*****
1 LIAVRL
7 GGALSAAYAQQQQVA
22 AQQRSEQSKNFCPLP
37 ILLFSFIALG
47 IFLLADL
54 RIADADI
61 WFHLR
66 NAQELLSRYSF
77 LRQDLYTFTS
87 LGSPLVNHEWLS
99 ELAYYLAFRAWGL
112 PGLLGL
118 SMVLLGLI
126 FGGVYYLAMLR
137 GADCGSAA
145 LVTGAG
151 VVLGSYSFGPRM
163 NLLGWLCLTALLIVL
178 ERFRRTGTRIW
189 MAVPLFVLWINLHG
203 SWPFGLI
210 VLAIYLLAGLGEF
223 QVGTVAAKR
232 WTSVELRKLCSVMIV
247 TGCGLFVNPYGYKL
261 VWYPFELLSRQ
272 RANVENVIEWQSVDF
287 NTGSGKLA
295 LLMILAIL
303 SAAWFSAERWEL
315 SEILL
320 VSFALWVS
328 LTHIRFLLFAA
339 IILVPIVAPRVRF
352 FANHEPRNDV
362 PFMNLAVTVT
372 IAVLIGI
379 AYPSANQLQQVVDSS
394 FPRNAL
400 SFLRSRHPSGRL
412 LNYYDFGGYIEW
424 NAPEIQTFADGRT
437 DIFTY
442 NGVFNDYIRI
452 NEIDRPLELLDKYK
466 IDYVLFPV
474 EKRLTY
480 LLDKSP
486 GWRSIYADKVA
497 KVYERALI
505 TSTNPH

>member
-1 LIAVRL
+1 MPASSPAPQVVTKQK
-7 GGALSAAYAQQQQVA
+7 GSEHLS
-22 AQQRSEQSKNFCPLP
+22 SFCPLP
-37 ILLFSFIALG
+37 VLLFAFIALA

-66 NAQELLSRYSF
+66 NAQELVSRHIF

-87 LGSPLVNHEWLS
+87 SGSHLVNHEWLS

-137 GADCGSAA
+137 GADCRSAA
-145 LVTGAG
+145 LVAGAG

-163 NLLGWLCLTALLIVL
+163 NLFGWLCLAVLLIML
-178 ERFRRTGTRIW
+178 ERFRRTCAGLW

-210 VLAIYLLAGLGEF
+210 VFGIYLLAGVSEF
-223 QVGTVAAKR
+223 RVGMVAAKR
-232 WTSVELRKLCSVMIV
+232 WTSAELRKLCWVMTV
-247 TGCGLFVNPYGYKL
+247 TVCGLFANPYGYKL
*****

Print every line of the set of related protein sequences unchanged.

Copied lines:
1 LIAVRL
7 GGALSAAYAQQQQVA
22 AQQRSEQSKNFCPLP
37 ILLFSFIALG
47 IFLLADL
54 RIADADI
61 WFHLR
66 NAQELLSRYSF
77 LRQDLYTFTS
87 LGSPLVNHEWLS
99 ELAYYLAFRAWGL
112 PGLLGL
118 SMVLLGLI
126 FGGVYYLAMLR
137 GADCGSAA
145 LVTGAG
151 VVLGSYSFGPRM
163 NLLGWLCLTALLIVL
178 ERFRRTGTRIW
189 MAVPLFVLWINLHG
203 SWPFGLI
210 VLAIYLLAGLGEF
223 QVGTVAAKR
232 WTSVELRKLCSVMIV
247 TGCGLFVNPYGYKL
261 VWYPFELLSRQ
272 RANVENVIEWQSVDF
287 NTGSGKLA
295 LLMILAIL
303 SAAWFSAERWEL
315 SEILL
320 VSFALWVS
328 LTHIRFLLFAA
339 IILVPIVAPRVRF
352 FANHEPRNDV
362 PFMNLAVTVT
372 IAVLIGI
379 AYPSANQLQQVVDSS
394 FPRNAL
400 SFLRSRHPSGRL
412 LNYYDFGGYIEW
424 NAPEIQTFADGRT
437 DIFTY
442 NGVFNDYIRI
452 NEIDRPLELLDKYK
466 IDYVLFPV
474 EKRLTY
480 LLDKSP
486 GWRSIYADKVA
497 KVYERALI
505 TSTNPH

>member
-1 LIAVRL
+1 MPASSPAPQVVTKQK
-7 GGALSAAYAQQQQVA
+7 GSEHLS
-22 AQQRSEQSKNFCPLP
+22 SFCPLP
-37 ILLFSFIALG
+37 VLLFAFIALA

-66 NAQELLSRYSF
+66 NAQELVSRHIF

-87 LGSPLVNHEWLS
+87 SGSHLVNHEWLS

-137 GADCGSAA
+137 GADCRSAA
-145 LVTGAG
+145 LVAGAG

-163 NLLGWLCLTALLIVL
+163 NLFGWLCLAVLLIML
-178 ERFRRTGTRIW
+178 ERFRRTCAGLW

-210 VLAIYLLAGLGEF
+210 VFGIYLLAGVSEF
-223 QVGTVAAKR
+223 RVGMVAAKR
-232 WTSVELRKLCSVMIV
+232 WTSAELRKLCWVMTV
-247 TGCGLFVNPYGYKL
+247 TVCGLFANPYGYKL